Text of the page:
Live. Independently.

Community Matters: The Intersection of Rehabilitation and Social Capital

Janet M. Williams, MSW, PhD

I started working at a nursing home over 30 years ago in Massachusetts. I thought I was taking a job as a social worker to work with seniors. On the first day I realized that the seniors were quickly being replaced by people with brain injuries. I vividly remember those two years and probably learned more about the brain, rehabilitation therapies and everything that can happen to someone after a brain injury than I have in the subsequent 30 years. I was fascinated by the great work of rehabilitation therapists. I learned that there are endless ways to talk about fixing people and endless ways to justify a person’s continued stay in the facility. I saw people transformed. I also learned that a vast majority of the people there just wanted to go home.

In those days there was no talk of “managed care,” Diagnostic Related Groups or case management. Insurance companies would pay for people to be there for years, not days. A variety of state Medicaid programs would also pay a much higher rate for people to be there and people came from more than 20 states for the services.

I was very serious about the “discharge planning” part of my job description and spoke to people daily about their desire to be with their family. I worked evenings and weekends to meet with families to find out what needed to happen to get people home. Much to the chagrin of some of the folks in administration, I was able to get a few people home. They were the ones with a lot of money who could afford home modifications and paid help at home.

Fast forward 30 years and the conversation remains the same. People with brain injuries have difficulty making transitions from one hospital, rehab or program to another because the system remains disjointed and highly dependent on funding to drive what is available for each person. The transition home is often as daunting as it was in the 1980s. Funding options have, however, increased and states have recognized that Medicaid is often the only long term funding option in place for people with long term needs.

While many things have changed in the funding and provision of services over the past 30 years, many things about what people with brain injuries and families want and need have stayed the same. The greatest desire of every person I have met after brain injury is to be in their own home surrounded by family and friends (Williams). Those with the greatest success with that goal have strategies in place in their own home and community that set them to be “of the community” and not simply “in the community” (Condeluci). Programs that are successful work to that end.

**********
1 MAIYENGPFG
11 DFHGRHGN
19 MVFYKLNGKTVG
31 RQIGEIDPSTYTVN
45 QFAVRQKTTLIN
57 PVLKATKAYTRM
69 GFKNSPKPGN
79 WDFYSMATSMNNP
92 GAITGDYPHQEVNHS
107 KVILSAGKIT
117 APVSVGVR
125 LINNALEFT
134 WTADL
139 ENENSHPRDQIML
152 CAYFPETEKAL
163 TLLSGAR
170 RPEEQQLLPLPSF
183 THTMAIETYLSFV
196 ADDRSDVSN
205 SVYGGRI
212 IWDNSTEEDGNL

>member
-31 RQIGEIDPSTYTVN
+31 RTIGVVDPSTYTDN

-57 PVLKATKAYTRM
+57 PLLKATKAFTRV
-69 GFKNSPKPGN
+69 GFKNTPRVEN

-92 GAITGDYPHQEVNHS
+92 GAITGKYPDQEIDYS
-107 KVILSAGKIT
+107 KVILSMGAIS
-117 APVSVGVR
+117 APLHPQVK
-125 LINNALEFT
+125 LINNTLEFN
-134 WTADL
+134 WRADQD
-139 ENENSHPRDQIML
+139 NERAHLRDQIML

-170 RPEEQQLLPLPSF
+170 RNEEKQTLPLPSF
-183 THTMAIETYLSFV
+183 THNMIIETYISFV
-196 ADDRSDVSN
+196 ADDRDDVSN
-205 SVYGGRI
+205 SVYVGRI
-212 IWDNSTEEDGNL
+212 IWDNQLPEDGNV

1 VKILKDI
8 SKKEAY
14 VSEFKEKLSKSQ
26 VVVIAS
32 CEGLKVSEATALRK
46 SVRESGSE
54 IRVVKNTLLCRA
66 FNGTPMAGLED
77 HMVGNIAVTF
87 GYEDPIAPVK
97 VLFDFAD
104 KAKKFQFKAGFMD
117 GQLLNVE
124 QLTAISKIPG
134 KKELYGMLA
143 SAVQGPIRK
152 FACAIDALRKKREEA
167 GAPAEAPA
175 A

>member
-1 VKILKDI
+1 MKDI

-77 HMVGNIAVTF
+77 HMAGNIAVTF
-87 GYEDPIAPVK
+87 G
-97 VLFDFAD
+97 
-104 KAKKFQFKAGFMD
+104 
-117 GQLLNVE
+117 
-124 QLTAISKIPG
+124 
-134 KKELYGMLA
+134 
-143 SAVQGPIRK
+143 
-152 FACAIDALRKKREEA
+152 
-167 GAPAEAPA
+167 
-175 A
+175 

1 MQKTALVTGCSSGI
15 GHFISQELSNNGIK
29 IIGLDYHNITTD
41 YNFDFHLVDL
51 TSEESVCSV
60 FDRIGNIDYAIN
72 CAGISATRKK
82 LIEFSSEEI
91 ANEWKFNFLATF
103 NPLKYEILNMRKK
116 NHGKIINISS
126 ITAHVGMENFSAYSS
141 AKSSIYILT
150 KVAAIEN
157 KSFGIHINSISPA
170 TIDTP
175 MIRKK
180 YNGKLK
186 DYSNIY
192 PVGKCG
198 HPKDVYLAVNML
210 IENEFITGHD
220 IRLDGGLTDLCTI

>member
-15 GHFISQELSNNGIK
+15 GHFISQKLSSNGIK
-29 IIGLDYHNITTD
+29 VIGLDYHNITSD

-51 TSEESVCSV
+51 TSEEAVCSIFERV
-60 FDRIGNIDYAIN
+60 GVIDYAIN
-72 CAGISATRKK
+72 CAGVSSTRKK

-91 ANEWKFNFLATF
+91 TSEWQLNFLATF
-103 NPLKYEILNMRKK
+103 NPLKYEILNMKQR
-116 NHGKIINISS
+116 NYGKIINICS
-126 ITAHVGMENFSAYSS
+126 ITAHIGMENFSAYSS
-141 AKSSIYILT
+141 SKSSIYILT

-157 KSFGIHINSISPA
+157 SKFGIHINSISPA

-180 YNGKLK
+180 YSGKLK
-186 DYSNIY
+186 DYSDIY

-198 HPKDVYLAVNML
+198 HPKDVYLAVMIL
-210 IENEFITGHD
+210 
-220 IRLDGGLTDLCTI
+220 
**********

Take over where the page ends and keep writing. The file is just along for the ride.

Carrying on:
We have developed a model “Community CLUES” that include essential elements for success. CLUES has become an acronym in the implementation of services. Our overall goal is to implement the CLUES, make sure they are fully established, address goals developed and then set up a plan for fading services.

Some basic CLUES are necessary to make sure services being provided sustain community inclusion and don’t create dependence on service providers. The clues are to Create, Listen, Understand, Expect and Support an approach that creates a vision for success. As these clues are implemented time and again, the vision becomes clear. The person and family are in charge, with professionals and others acting as guides, coaches and consultants.

Create positive environments with control and choice.
Many of the adaptations a person needs after brain injury are environmental. Changing how a person walks, talks, or remembers is a small part of rehabilitation. Those are the issues often addressed early after a brain injury and in the hospital environment. The shift to home puts a greater focus on adapting the environment to support the person to be successful. A positive environment is one in which the necessary compensation techniques are built right into the person’s day. Adaptations may be as simple as a ramp into the person’s home if he uses a wheelchair, or more complex such as systems that provide prompts and reminders for appointments or medication schedules. A person has the opportunity to progress in walking, talking and remembering while going about his daily life at home.
Another important environmental factor is building control and choice into the person’s everyday life. Control means the person understands that she is included in all decisions. A simple code that “nothing for me without me” is enforced across all aspects of a person’s program. This includes goal setting, team meetings and staffing decisions. The person and her family choose everything from the place where the person will live, to the goals she will work on. The person also chooses who will provide her personal care attendant services. With more control and choice comes more ownership of both the process and the outcome of rehabilitation.

Listen to the consumer and develop goals based on what you hear, not on what assessments reveal.